It's remarkable that rugby, deep-rooted though it is in our national culture, has never attracted the sustained attention of a documentary film-maker until now.
Pryor and Smith spent a year living in the town of Reporoa, midway between Rotorua and Taupo, to make this modest, hauntingly beautiful and often very funny film about a year in the life of a rural rugby club.
Those who detest the oval-ball game should take note that it's not really a film about rugby. There's as much milking, calving, yarning and drinking in this film as there is rugby. A sport-hater of my close acquaintance was enthralled by it because it has so much to say about so much.
Not all of it is entirely celebratory: the values of hard work and self-reliance, the essence of mateship, and the small-town sense of community all get a trot, but so do gender stereotypes (the only female character who appears more than once is the club-bus driver, seen only from behind and never saying a word) and some pretty toxic notions of Kiwi masculinity.
A young Englishman, barely out of his teens (who would have picked he'd be called "Pom"?) is subjected to treatment that may make you wince, but in their determination to hold the characters' world up to the light, Pryor and Smith never turn away.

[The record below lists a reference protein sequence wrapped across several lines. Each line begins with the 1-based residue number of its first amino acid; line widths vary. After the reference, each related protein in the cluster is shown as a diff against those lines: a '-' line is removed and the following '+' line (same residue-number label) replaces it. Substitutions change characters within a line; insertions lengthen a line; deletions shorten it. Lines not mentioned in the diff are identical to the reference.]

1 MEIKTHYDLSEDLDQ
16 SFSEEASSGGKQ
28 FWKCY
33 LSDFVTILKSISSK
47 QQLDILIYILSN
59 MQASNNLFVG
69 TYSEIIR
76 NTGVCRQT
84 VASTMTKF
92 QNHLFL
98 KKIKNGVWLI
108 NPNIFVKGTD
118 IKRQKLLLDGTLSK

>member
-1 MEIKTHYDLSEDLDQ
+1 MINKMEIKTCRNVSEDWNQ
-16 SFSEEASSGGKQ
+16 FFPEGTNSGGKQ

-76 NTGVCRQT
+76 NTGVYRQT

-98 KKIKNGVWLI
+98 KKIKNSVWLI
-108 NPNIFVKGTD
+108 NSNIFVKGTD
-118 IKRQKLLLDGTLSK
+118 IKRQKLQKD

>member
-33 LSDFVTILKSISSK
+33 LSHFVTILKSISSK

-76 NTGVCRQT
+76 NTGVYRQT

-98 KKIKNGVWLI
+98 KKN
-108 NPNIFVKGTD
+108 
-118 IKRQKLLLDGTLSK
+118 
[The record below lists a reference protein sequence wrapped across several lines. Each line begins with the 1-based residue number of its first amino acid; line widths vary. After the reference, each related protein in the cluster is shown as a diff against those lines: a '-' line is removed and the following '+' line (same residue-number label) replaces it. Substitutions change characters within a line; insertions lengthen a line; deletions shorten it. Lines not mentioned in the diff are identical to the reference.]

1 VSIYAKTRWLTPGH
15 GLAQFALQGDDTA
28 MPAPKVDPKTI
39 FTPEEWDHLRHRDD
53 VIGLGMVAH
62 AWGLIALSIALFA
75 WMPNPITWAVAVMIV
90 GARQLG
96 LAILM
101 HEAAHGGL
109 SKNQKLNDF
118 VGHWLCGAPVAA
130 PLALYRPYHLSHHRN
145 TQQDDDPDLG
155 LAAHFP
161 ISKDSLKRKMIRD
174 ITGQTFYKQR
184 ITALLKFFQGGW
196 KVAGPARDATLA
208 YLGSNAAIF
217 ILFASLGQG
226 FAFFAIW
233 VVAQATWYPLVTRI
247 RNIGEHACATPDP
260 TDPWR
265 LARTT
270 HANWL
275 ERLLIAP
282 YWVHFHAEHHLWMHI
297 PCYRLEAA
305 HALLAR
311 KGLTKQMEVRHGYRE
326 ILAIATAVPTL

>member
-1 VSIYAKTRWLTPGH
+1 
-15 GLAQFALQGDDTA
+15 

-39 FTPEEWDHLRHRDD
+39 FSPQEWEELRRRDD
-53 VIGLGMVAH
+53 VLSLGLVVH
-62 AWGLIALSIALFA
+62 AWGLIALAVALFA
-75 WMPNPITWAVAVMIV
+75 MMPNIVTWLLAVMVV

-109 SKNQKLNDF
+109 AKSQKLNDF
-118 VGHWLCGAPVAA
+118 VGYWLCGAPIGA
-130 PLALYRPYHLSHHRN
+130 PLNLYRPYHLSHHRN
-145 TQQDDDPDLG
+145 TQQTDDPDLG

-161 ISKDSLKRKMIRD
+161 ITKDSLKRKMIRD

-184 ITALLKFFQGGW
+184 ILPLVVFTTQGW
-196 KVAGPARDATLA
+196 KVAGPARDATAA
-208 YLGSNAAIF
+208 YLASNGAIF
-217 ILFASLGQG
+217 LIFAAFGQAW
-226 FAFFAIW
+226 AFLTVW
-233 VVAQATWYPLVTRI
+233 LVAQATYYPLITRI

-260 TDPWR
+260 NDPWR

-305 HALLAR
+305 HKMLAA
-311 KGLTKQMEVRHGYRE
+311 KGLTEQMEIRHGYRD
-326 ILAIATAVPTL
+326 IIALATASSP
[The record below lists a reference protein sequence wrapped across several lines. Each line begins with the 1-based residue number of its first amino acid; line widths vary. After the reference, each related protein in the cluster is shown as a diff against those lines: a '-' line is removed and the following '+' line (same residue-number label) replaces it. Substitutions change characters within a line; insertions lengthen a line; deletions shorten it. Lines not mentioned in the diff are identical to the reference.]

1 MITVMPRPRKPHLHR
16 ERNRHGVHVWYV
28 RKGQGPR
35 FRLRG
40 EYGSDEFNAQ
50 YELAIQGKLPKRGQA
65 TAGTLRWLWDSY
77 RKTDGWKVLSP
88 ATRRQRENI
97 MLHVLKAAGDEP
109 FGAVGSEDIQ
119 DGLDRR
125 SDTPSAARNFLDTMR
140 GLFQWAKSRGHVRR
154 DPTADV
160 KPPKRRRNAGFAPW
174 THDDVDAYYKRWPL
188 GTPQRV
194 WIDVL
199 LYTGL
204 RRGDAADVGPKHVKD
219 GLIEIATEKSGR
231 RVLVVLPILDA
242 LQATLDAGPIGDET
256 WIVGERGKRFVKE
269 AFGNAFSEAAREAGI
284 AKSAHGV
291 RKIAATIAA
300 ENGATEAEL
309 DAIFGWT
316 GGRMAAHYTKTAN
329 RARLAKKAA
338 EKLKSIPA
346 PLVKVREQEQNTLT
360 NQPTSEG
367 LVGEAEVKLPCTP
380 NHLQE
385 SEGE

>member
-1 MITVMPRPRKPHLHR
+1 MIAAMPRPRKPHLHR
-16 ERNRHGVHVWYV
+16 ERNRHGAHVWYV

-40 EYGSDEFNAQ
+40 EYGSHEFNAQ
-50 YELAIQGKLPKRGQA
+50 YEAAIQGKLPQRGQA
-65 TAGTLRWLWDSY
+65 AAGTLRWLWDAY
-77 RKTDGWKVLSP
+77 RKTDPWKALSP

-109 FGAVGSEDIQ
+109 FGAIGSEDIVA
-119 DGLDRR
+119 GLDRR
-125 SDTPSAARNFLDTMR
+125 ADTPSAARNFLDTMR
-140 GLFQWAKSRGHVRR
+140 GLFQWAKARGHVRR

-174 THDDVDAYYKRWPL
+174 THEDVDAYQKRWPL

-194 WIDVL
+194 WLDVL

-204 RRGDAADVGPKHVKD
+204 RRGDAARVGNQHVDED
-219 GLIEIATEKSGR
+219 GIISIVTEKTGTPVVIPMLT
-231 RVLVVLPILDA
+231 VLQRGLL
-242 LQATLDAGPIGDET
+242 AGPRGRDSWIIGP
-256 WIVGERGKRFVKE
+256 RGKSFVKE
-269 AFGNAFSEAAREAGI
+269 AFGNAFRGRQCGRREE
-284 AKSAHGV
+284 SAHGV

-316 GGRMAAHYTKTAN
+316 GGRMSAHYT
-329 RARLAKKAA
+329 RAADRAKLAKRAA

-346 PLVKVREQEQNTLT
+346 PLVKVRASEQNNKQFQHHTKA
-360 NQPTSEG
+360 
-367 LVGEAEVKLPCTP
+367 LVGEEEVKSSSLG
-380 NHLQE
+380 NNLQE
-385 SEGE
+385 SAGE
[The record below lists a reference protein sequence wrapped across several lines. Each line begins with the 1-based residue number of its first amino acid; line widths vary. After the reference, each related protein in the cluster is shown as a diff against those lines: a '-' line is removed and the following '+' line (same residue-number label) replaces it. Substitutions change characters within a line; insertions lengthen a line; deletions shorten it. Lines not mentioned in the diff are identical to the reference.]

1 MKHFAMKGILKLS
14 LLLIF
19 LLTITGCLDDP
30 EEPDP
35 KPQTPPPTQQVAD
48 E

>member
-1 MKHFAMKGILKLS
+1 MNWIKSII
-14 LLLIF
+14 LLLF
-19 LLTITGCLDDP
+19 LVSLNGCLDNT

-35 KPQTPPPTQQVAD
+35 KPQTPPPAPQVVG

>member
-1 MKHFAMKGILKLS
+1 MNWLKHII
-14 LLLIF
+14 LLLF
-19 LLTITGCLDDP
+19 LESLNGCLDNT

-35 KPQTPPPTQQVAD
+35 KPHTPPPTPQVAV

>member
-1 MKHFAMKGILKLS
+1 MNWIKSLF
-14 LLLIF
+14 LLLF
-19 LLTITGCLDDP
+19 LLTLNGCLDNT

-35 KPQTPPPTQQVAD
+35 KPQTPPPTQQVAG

Importantly, the film-makers (whose debut venture together was the portrait of Hiruharama/Jerusalem called How Far Is Heaven take no sides. That may offend the more ideologically driven but this is a film devoid of ideology.
That's not to say it has no point of view, but it's never more than the cinematic equivalent of a raised eyebrow. Crucially, Pryor and Smith have a real affection for their characters and by the end of their film, we do too.
We get to know them slowly - this is not a film that deals in captions ("John, 37, 123 dairy cows, prop forward") to introduce its characters - but stars emerge, notably Kelvin, the chubby, ruddy solo father of 7-year-old twins who tackles the challenges of domestic life with a charming blend of bemusement and good humour.
As the season wears on and Reporoa's fortunes improve and there is the potential for a cliche-ridden tale of an underdog side fighting back from the blink of oblivion. But the film makes the team's progress part of a bigger, more resonant narrative about a community and even a way of life.
If it mythologises its subject, it does so in the best possible way - visually. Pryor's crisp yet rich black and white photography reawakens the eye to the beauty of the tamed landscape, of silver hillsides or late-afternoon pastures under sprinkler spray.
The film starts at the tail end of a drought and the dust hangs menacingly in the valley; later sequences take place under floodlights limned with winter fog. The effect, abetted by David Long's understated score for strings, is magical.
See this film. Soon. And on the big screen.
Directors: Christopher Pryor, Miriam Smith
Running time: 90 mins
Rating: M (offensive language, sexual references, nudity, content that may offend)
Verdict: Touching, funny and hauntingly beautiful.